A gloved hand holds a large cowrie shell.

In a generous act of philanthropy, an incredibly rare and valuable black cowrie shell found in Western Australian waters was recently gifted to the Western Australian Museum’s Aquatic Zoology department.

Hailing from the Mollusc phylum, the Leporicypraea geographica rewa form rovae cowrie shell was found off the coast of Exmouth in a 24-metre-deep sea sponge garden.

More commonly known as sea snails, cowries are nocturnal by nature, living in underwater caves and hiding under rocks during the day and feeding on coral and algae at night.

These mighty creatures are strong indicators of coral reef diversity and given the shells fossilise well, prove to be valuable sources of information for scientists studying reef activity.

The discovery of the cowrie shell was made in 1996 by renowned Australian shell diver and collector, Peter Clarkson while on a diving expedition with fellow expert, Andrew Edinger.

The shell remained in Peter’s collection until he tragically died in 2011. A family Trust purchased the specimen in 2013 where it was held in a private collection before the thoughtful donation to the Western Australian Museum was made.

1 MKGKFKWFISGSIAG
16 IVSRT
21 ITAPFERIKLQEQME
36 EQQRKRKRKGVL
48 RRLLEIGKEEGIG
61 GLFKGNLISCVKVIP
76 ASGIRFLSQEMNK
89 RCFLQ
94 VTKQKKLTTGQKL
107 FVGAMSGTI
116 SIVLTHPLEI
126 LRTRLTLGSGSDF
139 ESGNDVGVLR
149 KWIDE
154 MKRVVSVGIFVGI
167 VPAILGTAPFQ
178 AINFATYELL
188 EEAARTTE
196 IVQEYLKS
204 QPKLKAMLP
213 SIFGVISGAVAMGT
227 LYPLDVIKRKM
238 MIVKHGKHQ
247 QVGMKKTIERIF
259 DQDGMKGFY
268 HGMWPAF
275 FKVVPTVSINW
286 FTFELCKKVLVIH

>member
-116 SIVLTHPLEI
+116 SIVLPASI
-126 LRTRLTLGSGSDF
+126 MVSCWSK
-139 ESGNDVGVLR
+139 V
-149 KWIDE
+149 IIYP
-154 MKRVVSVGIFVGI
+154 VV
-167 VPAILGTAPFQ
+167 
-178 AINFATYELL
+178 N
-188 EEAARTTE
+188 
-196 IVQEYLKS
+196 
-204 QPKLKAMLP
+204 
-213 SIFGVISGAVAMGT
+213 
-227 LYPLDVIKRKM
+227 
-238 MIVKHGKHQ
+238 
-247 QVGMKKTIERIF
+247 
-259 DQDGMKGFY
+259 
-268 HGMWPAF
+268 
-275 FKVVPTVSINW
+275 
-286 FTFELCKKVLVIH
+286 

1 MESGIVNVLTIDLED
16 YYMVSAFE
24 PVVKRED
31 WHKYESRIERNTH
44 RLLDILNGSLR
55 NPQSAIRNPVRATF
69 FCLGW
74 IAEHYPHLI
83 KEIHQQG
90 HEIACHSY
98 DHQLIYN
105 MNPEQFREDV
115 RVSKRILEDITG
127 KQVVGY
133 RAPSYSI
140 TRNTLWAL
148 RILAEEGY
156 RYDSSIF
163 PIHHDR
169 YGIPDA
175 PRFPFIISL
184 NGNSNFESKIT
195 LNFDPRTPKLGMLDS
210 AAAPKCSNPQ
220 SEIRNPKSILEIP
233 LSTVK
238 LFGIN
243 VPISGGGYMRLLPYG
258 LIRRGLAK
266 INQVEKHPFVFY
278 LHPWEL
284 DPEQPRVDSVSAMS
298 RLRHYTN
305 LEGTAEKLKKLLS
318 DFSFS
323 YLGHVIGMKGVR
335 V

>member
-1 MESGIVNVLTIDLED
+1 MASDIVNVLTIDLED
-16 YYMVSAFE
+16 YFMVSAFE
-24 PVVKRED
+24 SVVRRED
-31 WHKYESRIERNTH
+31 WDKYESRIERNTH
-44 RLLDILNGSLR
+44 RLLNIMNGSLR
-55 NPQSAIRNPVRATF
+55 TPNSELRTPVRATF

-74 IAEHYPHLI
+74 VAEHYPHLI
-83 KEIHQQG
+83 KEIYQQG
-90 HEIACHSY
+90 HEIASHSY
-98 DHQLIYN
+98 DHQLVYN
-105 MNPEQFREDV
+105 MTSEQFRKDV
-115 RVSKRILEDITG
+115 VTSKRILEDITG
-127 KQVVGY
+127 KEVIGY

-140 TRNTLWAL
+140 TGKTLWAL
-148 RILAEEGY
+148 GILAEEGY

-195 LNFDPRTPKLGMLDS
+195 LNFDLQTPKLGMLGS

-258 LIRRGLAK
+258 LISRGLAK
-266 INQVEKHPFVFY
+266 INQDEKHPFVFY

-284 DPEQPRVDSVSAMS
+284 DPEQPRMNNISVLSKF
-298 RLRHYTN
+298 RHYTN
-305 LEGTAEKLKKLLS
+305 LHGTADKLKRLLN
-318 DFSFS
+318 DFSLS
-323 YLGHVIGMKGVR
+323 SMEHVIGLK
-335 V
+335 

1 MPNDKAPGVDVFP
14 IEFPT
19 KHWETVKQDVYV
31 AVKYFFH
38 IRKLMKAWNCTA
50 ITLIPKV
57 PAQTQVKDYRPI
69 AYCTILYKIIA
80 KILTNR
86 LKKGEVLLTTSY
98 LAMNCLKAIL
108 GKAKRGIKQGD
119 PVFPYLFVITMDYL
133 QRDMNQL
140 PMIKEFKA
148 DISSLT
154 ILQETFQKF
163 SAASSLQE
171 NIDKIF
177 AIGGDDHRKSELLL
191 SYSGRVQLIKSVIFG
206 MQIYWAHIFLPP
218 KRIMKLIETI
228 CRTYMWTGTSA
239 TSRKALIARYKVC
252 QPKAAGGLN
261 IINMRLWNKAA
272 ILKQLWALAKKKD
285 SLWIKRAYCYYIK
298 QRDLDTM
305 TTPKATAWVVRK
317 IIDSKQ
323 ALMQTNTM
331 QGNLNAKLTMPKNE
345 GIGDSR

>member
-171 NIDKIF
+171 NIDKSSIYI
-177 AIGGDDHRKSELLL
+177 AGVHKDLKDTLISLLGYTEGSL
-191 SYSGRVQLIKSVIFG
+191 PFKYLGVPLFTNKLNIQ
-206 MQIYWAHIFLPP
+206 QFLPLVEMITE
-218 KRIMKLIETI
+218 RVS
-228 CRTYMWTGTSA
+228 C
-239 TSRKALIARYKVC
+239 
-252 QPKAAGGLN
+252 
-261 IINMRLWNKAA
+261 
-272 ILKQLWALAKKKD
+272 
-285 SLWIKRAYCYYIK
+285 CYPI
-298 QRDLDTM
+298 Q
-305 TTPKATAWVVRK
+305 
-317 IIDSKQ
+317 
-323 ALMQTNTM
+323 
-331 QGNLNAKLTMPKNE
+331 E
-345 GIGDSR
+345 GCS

Black cowrie shells are uncommon to Western Australia, making this precious sea gem one of the most valuable in the world and a cherished addition to the Museum’s collection.

Measuring six centimetres in length, the black cowrie shell has a naturally glossy finish and is characterised by its beautiful pattern and interesting variations in colour. Amazingly, the sea snail housed within the shell secretes a special pigment which is responsible for creating the unique patterns we see on the surface.

This stunning treasure is not only beautiful to look at, but it also provides Museum scientists with valuable information about the ecosystem and aquatic life.

Western Australian Museum Technical Officer of Molluscs, Corey Whisson said the contribution by the family Trust was significant and valuable to the State.

“The specimen and its associated collection data will help us define the distribution of this rare species which in turn informs conservation management. The specimen will be housed permanently at Western Australian Museum, making it available for public exhibits, and examination by scientists worldwide.” said Mr Whisson.